Celebrating the future Bukobero Community Health Centre!
I hope you are all keeping well and safe. Covid 19 has taken over all of our lives and we are all worried about the impact to families, friends, the country, and the world. Hopefully, sharing some of the highlights of my recent trip to Uganda will be a welcome break from the increasingly difficult news.
A fast-paced “business trip”
While I did manage to squeeze out a few days to visit friends and my Ugandan “son”, this was primarily a business trip. We criss-crossed the country meeting with people and organizations to learn best practices and build relationships for the future Bukobero Community Health Centre. Most of our travel was on bumpy, dusty, dirt roads. But it was worth it!
We visited health centers and hospitals (including the new Terrewode Women’s Hospital), a chicken farm, many local government leaders, the Mbale Rotary Club, solar and electrical suppliers, the Engineers without Borders (EWB) Uganda Country Office, and met with the community. Some of the highlights:
- Commitments from local government to assist with things like land preparation, bringing piped water, and, most importantly, salaries for future health care workers.
- Establishing a relationship with Terrewode Women’s Hospital to lay the groundwork for the health center to be a fistula screening center in the future.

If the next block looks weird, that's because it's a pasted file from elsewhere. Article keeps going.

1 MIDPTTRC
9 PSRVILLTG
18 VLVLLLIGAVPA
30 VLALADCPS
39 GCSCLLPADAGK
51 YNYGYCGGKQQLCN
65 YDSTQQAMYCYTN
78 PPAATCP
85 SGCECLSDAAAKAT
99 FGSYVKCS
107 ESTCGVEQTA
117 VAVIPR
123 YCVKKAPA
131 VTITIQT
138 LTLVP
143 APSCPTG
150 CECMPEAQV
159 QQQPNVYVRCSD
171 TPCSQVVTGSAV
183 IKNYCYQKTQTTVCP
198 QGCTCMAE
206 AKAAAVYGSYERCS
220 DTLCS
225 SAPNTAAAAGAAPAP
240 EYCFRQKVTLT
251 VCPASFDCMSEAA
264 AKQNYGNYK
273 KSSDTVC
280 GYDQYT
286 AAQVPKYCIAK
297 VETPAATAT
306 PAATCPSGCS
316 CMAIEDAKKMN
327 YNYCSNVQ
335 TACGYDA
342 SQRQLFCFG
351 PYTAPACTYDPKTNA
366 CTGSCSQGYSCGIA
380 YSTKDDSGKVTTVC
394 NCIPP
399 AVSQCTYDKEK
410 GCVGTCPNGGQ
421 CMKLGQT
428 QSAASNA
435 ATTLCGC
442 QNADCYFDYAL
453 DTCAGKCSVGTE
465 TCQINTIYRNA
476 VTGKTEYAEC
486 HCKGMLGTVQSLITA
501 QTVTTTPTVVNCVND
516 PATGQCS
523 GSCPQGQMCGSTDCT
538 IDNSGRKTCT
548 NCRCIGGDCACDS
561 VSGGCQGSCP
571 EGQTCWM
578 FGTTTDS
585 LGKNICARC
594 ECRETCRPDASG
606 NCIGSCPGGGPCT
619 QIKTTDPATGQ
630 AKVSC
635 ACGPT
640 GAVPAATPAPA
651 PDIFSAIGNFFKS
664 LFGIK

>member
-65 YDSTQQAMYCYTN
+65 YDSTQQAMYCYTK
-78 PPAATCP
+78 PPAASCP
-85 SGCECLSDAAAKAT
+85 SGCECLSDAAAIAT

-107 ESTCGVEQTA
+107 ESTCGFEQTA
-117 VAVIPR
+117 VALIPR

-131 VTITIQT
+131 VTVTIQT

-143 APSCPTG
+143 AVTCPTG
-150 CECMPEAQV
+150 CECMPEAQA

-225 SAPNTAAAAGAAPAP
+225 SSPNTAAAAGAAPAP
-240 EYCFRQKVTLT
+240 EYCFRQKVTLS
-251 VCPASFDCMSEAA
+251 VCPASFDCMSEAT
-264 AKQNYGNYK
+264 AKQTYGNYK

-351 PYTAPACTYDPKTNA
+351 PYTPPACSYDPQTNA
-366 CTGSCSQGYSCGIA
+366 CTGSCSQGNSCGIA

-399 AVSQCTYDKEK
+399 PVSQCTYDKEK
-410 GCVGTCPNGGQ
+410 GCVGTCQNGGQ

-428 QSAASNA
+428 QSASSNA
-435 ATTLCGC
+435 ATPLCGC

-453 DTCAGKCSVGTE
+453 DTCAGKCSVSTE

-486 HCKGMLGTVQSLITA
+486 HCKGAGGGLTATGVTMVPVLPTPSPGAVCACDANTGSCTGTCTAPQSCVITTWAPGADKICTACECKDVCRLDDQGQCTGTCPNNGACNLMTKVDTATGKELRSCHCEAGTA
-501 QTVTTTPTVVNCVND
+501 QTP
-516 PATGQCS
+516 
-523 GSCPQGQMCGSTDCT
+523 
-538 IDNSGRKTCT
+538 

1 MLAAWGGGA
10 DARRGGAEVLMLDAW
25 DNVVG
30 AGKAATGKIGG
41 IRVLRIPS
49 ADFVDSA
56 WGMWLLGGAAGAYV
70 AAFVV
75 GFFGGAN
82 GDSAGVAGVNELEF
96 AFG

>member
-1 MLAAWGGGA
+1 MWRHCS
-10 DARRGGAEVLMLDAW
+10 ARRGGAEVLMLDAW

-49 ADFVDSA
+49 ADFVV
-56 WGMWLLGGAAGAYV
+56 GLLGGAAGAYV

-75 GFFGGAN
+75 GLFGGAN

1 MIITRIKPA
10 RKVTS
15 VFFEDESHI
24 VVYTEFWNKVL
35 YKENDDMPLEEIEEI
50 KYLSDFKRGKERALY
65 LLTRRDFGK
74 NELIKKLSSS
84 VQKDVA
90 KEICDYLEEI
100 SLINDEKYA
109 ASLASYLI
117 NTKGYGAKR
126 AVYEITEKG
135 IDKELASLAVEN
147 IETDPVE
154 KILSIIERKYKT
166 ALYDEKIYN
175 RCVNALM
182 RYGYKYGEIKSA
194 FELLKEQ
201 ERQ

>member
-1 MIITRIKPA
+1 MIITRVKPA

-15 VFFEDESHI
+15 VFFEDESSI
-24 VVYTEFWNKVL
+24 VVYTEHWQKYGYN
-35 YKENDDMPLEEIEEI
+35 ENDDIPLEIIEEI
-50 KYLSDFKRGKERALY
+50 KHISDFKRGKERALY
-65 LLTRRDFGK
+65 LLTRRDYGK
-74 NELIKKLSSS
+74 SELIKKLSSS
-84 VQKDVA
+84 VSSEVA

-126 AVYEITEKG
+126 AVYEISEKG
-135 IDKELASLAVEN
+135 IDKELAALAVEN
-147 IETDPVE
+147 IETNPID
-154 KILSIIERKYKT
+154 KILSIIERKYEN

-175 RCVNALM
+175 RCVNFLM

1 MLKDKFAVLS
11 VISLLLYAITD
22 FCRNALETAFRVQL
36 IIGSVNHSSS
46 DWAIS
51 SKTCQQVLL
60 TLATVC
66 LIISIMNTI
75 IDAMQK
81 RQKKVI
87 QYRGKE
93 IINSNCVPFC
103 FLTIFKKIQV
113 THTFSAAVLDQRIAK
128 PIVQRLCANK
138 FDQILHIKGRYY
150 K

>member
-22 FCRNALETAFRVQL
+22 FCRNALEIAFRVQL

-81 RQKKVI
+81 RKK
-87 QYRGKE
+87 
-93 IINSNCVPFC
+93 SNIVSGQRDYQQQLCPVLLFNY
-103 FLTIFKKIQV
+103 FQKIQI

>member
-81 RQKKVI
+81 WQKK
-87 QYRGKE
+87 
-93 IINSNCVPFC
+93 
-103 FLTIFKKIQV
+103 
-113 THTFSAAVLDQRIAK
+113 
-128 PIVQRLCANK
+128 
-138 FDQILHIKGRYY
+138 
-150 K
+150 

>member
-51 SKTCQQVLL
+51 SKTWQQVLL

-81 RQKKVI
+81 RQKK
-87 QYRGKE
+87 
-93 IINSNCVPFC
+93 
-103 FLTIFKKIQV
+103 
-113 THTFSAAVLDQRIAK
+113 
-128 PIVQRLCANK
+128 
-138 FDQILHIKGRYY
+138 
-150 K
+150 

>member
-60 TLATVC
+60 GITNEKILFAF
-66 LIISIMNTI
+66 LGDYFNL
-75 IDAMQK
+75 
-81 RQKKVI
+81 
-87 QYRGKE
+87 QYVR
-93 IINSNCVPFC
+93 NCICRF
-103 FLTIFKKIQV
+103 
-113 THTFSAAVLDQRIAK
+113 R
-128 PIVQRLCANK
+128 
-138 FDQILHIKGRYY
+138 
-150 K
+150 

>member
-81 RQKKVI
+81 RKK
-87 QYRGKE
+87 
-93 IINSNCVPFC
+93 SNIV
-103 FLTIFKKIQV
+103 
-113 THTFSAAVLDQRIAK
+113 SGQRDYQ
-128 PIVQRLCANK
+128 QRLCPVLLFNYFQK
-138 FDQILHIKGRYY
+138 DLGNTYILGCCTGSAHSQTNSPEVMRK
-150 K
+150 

- An inspiring community meeting where we were able to share our progress in planning, fundraising, and partnership building, and gather ideas from the community.
Below are some of the women who shared their ideas for the health center. Working with these strong women is an honor and hearing their struggles to access health care and their hopes for the facility was at once moving, inspiring, and humbling. One comment says it all:
“Please provide services for mothers. The district hospital has no doctors or electricity. Serious cases must travel all the way to Mbale and we loose the baby and sometimes the mother, too”
I left for Uganda on February 14 and returned three weeks later to the shutdowns of Covid 19. The Bukobero team is figuring out how to negotiate this new normal because providing health care to those in need is more important than ever.
Uganda is in complete lock-down. Borders, the airport, schools and many businesses are closed. There is a 7:00 PM curfew, social distancing is mandated, and internal movement is restricted. These are strictly enforced because there are only 35 ICU beds with ventilatory capacity in a country of over 42 million people.
As is possible, the Ugandan team will continue to move forward developing income generating businesses and meeting with government agencies to establish working relationships. I am working with our US partners virtually, but, while the shut down continues, my main focus is researching and applying for grants and other sources of funding.
This trip inspired me and confirmed my belief in the Bukobero community and this project. After I returned home, I heard that our meetings in the community had generated excitement throughout the district. The next few months will be difficult, but we will continue to work towards the goal of the Bukobero Community Health Centre.
Thank you for your support and be safe.